When one says Detroit, what comes to your mind? The first city in the USA to become bankrupt, a city that was home to the motor industry, the spiritual home of techno music maybe or the fact that the city boasts of few of the best franchises in the history of American sports – Red Wings, Tigers, and Lions. I bet you possibly are thinking of option one.

As the motor, city steers itself into bankruptcy stemming from five decades of industrial myopia, political neglect, and social divisiveness.

Even during what may be a few years of bankruptcy, the sport will largely remain what it always has been for Detroiters: A great diversion from trouble.

Detroit is a city steeped in sporting history and culture with a successful NHL team in 11 times Stanley cup winners Red Wings, 4 times MLB world series champions and Lions – the 4 times NFL champions and 3 time NBA champions in Pistons, however with the recent news of the city filing for chapter 9 – how does all this reflect on the sporting culture of the city?

According to Detroit Times journalist Gregg Krupa, Officials say most of the major events will go on, as usual, likely with few complications. However, attracting new events may be more difficult.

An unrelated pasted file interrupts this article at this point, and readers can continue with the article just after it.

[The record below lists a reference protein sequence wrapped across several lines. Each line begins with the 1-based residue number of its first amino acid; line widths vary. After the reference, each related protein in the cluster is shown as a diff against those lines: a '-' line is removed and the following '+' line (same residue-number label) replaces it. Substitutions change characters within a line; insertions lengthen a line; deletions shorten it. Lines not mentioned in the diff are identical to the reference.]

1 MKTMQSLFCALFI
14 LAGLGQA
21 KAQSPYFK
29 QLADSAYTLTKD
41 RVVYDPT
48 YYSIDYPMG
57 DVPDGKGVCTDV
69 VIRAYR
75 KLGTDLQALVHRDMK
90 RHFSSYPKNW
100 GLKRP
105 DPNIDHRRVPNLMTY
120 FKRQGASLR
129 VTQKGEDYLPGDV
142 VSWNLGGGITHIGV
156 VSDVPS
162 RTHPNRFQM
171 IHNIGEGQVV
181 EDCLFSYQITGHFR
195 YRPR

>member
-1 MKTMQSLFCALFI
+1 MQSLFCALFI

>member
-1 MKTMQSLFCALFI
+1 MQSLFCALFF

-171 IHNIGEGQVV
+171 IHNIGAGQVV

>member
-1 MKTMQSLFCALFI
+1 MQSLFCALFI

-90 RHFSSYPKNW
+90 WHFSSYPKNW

Support and Rebuilding process

The Lions were the first sports team from Detroit to issue a statement last week stating they don’t anticipate Detroit’s seeking bankruptcy protection affecting home games at Ford Field this year whereas Red Wings will be playing in their brand new stadiums soon.

The Americans are brilliant lawmakers and Thank god for Chapter 9 which the law intends to preserve the operations of municipalities, unlike private businesses which generally cease operating under the federal provisions, police, fire and emergency services should remain at their current level, and even improve over time.

Although teams will have security, emergency services even if it’s privately hired the only issue remains is the collection of gate receipts – will people from Detroit walk into stadiums to watch teams play? Only time will tell?

References from – The Detroit News, CTV News and Huffington Post  

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The fate of Professional sport franchises in bankrupt Detroit

by Nilesh Deshmukh time to read: 2 min